Because of the great distance of both planets from the Sun and Earth, the Uranus-Pluto cycle is one of the longest of all planetary cycles and, because of Pluto’s eccentric orbit, is variable in duration. Conjunctions and oppositions between Uranus and Pluto, the two axial alignments, occur only once each per century, with each such alignВ¬ment lasting approximately twelve years, when the two planets are within 15В° of exactitude. To recapitulate briefly the nature of the archetypal principles associated with these two planets: The planet Uranus appears to be correlated with events and biographical phenomena suggestive of an archetypal principle whose essential character is Promethean: emancipatory, rebellious, progressive and innovative, awakening, disruptive and destabilizing, unpredictable, serving to catalyze new beginnings and sudden unexpected change. The planet Pluto, by contrast, is associated with an archetypal principle whose character is Dionysian: elemental, instinctual, powerfully compelling, extreme in its intensity, arising from the depths, both libidinal and destructive, overwhelming and transformative, ever-evolving. On the collective level, the archetypal principle associated with Pluto is regarded as possessing a prodigious, titanic dimension, empowering, intensifying, and compelling whatever it touches on a massive scale.

Counterculture surged during the Sixties, spreading across many countries and continents. Photo: Wikipedia.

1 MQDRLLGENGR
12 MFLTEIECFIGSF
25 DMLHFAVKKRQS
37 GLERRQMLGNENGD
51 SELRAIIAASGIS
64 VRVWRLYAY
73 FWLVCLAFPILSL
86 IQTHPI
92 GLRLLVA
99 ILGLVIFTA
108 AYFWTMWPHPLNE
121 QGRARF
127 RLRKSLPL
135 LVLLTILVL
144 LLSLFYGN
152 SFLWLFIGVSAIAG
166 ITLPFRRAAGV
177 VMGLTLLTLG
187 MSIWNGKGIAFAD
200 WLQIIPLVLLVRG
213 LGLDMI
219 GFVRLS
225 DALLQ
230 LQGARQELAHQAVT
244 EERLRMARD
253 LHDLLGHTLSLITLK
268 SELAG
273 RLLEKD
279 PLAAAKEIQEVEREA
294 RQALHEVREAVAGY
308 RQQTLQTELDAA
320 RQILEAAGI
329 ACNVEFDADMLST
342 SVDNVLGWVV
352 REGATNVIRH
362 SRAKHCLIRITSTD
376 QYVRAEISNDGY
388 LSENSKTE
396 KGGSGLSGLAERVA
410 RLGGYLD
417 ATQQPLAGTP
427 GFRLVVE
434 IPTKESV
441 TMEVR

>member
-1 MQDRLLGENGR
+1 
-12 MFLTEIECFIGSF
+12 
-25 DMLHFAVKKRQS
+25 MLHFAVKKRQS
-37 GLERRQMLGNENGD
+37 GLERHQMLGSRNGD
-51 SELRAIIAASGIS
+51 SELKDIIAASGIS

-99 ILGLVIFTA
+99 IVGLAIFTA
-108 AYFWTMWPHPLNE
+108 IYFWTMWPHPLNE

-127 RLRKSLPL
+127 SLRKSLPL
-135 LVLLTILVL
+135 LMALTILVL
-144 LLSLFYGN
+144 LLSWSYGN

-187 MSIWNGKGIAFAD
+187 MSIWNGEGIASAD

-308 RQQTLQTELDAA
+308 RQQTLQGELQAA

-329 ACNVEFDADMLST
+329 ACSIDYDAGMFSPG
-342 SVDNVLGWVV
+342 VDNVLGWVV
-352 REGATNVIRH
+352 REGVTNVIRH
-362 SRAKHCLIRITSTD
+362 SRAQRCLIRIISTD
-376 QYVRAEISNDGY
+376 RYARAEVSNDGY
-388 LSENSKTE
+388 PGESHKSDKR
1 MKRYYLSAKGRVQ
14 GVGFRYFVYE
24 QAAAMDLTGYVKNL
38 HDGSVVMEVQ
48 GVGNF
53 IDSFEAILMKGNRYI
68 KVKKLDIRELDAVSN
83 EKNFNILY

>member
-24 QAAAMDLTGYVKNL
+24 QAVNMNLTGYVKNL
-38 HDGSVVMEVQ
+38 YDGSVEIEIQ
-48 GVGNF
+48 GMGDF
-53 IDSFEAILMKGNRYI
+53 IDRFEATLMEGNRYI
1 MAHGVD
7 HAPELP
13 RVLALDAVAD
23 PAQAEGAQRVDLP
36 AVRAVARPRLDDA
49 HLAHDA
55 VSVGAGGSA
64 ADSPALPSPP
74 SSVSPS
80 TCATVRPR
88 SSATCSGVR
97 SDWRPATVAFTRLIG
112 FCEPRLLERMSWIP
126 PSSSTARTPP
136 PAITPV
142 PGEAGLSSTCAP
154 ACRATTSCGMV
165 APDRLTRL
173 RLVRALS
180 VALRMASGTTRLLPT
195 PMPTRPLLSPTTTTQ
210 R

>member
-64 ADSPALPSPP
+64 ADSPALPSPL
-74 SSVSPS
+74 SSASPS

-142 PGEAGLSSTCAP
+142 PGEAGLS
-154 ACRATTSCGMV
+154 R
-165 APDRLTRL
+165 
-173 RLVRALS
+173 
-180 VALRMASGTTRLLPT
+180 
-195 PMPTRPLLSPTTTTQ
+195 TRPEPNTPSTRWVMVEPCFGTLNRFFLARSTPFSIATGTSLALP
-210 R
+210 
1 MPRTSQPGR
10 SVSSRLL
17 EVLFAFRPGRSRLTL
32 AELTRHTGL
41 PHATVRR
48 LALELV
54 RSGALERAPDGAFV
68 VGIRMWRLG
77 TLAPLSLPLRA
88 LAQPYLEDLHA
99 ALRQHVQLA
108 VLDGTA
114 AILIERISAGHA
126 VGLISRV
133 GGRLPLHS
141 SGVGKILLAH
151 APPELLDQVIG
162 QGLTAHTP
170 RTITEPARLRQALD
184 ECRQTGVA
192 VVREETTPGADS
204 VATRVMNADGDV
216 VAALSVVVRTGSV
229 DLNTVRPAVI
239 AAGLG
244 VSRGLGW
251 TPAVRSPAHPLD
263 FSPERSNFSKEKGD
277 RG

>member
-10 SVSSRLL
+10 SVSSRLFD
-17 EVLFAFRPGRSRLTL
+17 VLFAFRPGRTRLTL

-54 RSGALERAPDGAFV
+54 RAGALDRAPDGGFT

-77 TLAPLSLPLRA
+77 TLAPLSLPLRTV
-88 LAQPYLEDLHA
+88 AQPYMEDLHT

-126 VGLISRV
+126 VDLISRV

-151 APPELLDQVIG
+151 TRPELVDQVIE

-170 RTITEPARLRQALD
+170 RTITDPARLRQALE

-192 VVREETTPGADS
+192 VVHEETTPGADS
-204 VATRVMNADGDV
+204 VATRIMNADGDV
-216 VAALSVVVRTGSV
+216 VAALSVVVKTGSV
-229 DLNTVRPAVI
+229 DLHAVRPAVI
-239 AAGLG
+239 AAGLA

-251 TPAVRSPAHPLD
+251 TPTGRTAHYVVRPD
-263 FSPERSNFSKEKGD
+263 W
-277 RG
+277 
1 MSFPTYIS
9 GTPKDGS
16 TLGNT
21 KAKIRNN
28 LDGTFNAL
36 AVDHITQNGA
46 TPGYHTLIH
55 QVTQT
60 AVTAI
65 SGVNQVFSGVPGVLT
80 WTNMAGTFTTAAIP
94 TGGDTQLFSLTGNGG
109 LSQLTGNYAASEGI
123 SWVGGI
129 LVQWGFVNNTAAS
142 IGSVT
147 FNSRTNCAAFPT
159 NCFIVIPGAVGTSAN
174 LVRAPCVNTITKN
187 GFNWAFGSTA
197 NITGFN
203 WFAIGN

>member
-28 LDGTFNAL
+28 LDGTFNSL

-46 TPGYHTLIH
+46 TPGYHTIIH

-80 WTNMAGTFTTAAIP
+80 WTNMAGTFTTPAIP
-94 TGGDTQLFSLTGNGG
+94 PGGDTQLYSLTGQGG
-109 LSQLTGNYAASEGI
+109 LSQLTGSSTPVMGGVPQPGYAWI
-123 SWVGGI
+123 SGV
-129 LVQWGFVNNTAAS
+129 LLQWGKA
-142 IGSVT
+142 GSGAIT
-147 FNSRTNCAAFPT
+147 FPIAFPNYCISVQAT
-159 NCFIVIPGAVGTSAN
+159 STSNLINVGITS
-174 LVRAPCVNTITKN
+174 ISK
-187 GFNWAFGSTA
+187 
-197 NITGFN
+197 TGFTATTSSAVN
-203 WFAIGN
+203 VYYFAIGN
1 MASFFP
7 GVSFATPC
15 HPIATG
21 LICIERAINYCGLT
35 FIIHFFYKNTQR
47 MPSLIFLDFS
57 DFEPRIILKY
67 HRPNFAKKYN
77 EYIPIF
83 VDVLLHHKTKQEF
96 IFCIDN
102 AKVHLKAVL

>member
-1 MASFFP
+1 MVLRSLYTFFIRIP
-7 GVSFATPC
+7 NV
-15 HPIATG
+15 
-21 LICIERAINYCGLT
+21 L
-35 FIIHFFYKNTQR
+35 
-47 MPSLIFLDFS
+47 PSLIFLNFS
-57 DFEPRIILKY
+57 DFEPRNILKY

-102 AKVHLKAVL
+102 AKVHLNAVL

When I applied these specific archetypal meanings to an examination of the historical periods that coincided with the sequence of major alignments of the Uranus-Pluto cycle, it was immediately apparent that not only were these two archetypal principles each conspicuously active in the collec¬tive psyche during these particular eras; they were also in some sense combining with each other—acting upon each other, mutually inflecting and synergistically merging. The resulting archetypal complex seemed to express itself quite dramatically during those specific historical eras in which Uranus and Pluto were in axial alignment, as evidenced by such phenomena as widespread radical social and political change and often destructive upheaval, massive empowerment of revolutionary and rebellious impulses, and intensified artistic and intellectual creativity. Other distinctive themes of these historical periods included unusually rapid technological advance, an underlying spirit of restless experiment, drive for innovation, urge for freedom in many realms, revolt against oppression, embrace of radical political philosophies, and intensified collective will to bring forth a new world. These impulses and events were typically mixed with massive demographic shifts and a general ambiance of fervent, often violent intensity combined with the excitement of moving rapidly towards new horizons.

For example, Uranus and Pluto were in alignment not only during the entire decade of the 1960s, when they were in conjunction, but also during the entire decade of the French Revolution when they were in opposition, from 1787 to 1798. This was of course an era whose character was conspicuously similar to that of the 1960s, to which it has often been compared.